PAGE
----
KRA pays out a record Ksh.24 billion in VAT refunds


Times Towers, Kenya Revenue Authority Head Office.
Times Towers, Kenya Revenue Authority Head Office.

In Summary

  • The refunds paid across the 2019/20 financial year represents a 67.4 percent rise in paid out VAT refunds from Ksh.14.1 billion in paid claims in the preceding period.
  • Withholding VAT claims in the year totalled Ksh.8 billion while the two most common types of VAT claims remained claims arising from the manufacture of zero-rated supplies and tax withheld by appointed withholding agents.
  • The payment of the VAT refunds is expected to boost funding to manufacturers in the country who have in recent years complained over delays to the disbursements by KRA.

The Kenya Revenue Authority (KRA) paid out a record Ksh.23.6 billion out of Ksh.36.1 billion in total VAT refund claims for the year ending June 30.

The taxman disclosed the payments in a notice published on Tuesday even as it warned taxpayers against lodging fraudulent claims for compensation.

The refunds paid across the 2019/20 Financial Year represents a 67.4 percent rise in paid out VAT refunds from Ksh.14.1 billion in paid claims in the preceding period.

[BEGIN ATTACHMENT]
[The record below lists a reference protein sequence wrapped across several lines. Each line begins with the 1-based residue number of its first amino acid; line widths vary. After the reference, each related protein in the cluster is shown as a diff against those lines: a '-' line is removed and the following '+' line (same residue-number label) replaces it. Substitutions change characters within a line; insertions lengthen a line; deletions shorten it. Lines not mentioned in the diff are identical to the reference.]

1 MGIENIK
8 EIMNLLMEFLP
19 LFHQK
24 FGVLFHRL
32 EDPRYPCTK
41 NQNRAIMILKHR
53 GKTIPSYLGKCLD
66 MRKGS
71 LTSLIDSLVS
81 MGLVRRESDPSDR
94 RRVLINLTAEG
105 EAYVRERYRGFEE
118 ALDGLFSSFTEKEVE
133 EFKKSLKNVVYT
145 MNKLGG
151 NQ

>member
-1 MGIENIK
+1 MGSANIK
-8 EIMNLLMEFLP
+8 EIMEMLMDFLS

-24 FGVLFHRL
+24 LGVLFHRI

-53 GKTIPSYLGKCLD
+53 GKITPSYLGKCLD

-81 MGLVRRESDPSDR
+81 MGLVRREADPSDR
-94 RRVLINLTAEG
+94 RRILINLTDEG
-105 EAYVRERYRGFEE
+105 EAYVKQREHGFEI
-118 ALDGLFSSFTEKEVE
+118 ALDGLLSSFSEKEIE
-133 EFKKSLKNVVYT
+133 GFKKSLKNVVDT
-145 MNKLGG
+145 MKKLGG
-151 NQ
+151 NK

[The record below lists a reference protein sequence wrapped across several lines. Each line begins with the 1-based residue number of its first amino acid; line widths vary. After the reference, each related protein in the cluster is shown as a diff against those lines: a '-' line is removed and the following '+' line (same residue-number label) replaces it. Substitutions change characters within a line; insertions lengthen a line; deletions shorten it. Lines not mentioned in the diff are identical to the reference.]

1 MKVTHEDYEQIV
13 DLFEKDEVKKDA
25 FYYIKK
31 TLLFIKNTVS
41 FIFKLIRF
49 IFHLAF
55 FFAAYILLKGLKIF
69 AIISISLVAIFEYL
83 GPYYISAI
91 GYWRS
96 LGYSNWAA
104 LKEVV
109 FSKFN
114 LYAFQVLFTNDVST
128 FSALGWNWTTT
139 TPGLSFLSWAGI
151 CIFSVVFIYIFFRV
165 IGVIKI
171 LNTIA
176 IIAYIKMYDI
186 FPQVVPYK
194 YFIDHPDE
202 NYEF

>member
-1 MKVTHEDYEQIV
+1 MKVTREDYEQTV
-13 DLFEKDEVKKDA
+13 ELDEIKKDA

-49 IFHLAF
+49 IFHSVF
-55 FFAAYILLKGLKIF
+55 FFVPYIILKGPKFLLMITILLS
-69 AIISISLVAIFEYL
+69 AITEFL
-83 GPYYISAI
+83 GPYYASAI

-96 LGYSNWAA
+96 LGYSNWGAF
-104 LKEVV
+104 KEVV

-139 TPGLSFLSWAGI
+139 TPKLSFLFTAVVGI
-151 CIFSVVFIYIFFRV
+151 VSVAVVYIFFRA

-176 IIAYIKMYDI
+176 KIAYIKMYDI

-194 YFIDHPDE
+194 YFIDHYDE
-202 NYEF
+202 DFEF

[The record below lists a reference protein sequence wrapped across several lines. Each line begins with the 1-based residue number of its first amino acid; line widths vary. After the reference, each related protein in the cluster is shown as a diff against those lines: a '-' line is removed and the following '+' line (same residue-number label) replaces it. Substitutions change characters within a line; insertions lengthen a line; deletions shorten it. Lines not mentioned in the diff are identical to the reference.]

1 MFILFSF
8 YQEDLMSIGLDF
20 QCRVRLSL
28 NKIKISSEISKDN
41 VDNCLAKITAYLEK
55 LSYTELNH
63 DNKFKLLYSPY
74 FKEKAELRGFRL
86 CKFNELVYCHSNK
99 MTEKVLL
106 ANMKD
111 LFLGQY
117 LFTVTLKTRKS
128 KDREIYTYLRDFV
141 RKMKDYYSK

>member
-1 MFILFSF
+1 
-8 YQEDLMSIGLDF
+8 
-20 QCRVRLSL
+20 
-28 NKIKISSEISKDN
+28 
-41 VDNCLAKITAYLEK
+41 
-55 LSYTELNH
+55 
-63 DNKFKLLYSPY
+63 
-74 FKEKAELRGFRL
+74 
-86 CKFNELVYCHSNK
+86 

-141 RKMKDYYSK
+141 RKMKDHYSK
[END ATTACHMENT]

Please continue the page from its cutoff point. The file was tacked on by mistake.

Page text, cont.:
The payment of claims rose following the introduction of a refund on excess credit arising from withheld VAT.

Withholding VAT claims in the year totaled Ksh.8 billion while the two most common types of VAT claims remained claims arising from the manufacture of zero-rated supplies and tax withheld by appointed withholding agents.

The payment of the VAT refunds is expected to boost funding to manufacturers in the country who have in recent years complained over delays to the disbursements by KRA.

Tax payers lodge the claims for refund through the i-Tax platform while the refunds must be lodged within an year from when the tax became due and payable.

The refunds however take time as claims must be verified and approved, an affair which tends to drag the process.

The National Treasury attempts to reduce the bulk of claims through the reduction of zero-rated supplies recently suffered a set-back as Parliament squashed its attempt to re-categorize the supply of common user items through the 2020 Finance Act while it further zero-rated the supply of maize, wheat flour for a period of six-months.

This means that flour processors are now able to put forward claims on input VAT incurred in the processing of flour.

KRA’s attempt to clear the VAT refunds arrears has however received boost after the government set aside Ksh.10 billion in its recently established Ksh.56.6 billion economic stimulus package (ESP).

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Story By Kepha Muiruri
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